U.S. Supreme Court

Supreme Court rules for landowner disputing US claim to bike-trail right of way

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The U.S. Supreme Court has ruled for a Wyoming property owner fighting the federal government’s effort to construct a bike trail on abandoned railroad tracks.

The U.S. Supreme Court ruled 8-1 that the government did not retain a right of way when the railroad abandoned the tracks. Chief Justice John G. Roberts Jr. wrote the majority opinion (PDF) and Justice Sonia Sotomayor was the lone dissenter.

The Mountain States Legal Foundation represented landowner Melvin Brandt, who opposed the government’s claim to the land when it filed an action to quiet title in 2006. Brandt’s parents had obtained title to the land crossed by the railroad from the U.S. government in 1976, subject to the rights granted to the railway company, its successors and assigns.

The case called on the court to interpret an 1875 law granting railroads a right of way through public lands. According to Roberts, the U.S. government argued the law “granted the railroads something more than an easement [in the abandoned railroad land], reserving an implied reversionary interest in that something more to the United States.” Roberts, however, said that interpretation was wrong.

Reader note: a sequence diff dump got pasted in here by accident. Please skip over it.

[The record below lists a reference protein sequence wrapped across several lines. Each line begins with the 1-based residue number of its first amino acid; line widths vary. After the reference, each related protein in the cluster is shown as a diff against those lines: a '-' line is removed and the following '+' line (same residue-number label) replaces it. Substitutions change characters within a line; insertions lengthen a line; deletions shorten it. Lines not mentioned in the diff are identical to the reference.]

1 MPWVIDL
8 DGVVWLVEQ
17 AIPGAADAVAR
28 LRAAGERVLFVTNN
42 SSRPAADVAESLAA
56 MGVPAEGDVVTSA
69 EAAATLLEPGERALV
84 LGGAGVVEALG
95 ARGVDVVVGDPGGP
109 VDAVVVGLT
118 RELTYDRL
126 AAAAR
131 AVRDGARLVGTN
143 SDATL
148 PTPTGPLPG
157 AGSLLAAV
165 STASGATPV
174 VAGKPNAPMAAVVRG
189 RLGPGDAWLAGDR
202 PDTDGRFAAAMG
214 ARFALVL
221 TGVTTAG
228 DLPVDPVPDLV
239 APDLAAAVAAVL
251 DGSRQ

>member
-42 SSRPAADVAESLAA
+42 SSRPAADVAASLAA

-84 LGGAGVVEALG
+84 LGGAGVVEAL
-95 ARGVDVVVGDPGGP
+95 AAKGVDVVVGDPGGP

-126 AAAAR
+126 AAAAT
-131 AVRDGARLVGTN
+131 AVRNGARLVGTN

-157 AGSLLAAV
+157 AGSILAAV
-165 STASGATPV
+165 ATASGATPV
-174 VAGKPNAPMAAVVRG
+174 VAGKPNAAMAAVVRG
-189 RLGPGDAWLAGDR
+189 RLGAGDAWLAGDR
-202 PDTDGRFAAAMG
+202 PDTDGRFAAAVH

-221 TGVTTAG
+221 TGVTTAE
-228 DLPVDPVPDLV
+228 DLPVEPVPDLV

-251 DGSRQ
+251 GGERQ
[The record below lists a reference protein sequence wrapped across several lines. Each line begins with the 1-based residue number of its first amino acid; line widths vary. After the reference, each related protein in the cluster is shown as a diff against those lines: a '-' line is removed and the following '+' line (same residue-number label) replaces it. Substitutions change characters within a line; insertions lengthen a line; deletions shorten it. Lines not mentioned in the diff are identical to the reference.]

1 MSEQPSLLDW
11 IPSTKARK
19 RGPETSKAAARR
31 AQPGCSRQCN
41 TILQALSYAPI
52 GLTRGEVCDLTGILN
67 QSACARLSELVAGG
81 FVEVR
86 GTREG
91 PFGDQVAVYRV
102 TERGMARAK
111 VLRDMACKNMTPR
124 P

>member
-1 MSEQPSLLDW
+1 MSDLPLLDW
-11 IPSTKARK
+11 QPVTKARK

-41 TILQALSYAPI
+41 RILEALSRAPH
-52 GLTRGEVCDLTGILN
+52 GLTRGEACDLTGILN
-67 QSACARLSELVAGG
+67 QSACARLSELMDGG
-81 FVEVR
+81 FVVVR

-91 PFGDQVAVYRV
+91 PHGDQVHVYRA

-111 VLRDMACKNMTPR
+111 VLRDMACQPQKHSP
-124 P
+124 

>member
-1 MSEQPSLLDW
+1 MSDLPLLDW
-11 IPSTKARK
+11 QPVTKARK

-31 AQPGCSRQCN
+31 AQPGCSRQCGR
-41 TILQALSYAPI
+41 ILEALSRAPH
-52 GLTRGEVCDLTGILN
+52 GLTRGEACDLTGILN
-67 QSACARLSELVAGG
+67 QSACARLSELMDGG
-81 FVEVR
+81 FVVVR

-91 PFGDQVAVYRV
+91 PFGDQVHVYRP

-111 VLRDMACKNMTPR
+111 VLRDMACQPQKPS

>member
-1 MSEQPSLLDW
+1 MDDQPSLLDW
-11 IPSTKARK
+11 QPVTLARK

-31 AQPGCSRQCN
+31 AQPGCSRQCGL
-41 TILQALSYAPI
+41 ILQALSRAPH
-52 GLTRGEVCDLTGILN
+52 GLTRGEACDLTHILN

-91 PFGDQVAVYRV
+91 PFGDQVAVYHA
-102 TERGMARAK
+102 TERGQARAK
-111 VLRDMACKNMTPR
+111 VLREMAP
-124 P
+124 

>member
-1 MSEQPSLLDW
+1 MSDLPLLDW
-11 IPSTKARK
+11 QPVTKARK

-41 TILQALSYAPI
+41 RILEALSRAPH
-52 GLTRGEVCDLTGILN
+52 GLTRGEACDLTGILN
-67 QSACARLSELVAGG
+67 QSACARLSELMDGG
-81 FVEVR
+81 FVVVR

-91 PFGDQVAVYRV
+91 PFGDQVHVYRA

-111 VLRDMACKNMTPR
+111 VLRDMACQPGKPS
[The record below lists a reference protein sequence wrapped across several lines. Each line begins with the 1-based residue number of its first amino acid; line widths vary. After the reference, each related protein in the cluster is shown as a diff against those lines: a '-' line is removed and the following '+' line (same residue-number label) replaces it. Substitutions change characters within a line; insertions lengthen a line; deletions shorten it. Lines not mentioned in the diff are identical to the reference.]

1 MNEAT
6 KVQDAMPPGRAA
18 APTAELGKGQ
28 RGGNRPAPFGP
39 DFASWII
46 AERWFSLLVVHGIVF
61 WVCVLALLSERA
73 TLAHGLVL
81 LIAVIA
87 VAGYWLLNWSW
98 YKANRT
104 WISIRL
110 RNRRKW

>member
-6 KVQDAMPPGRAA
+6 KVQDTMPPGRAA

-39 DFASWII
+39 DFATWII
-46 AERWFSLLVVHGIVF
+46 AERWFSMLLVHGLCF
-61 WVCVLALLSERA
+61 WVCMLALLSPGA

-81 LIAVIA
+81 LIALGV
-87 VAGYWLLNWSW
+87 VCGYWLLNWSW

The United States did not reserve any interest in the right of way when it conveyed the land to Brandt’s parents, and the railroad merely held an easement that terminated with abandonment, Roberts said. He cited a 1942 case, Great Northern Railway Co. v. United States, in which the government argued that only an easement had been granted and the railroad had no right to drill for oil under its right of way.

“The government loses [its] argument today, in large part because it won when it argued the opposite before this court more than 70 years ago,” Roberts said.

Sotomayor argued the majority opinion placed on the Great Northern precedent “more weight than that case will bear.” The court has long considered railway rights apart from the usual common-law regime, she said.

“By changing course today,” Sotomayor wrote, “the court undermines the legality of thousands of miles of former rights of way that the public now enjoys as means of transportation and recreation. And lawsuits challenging the conversion of former rails to recreational trails alone may well cost American taxpayers hundreds of millions of dollars.”

SCOTUSblog dubs the dispute the “rails to trails” case. The case is Marvin M. Brandt Revocable Trust v. United States.

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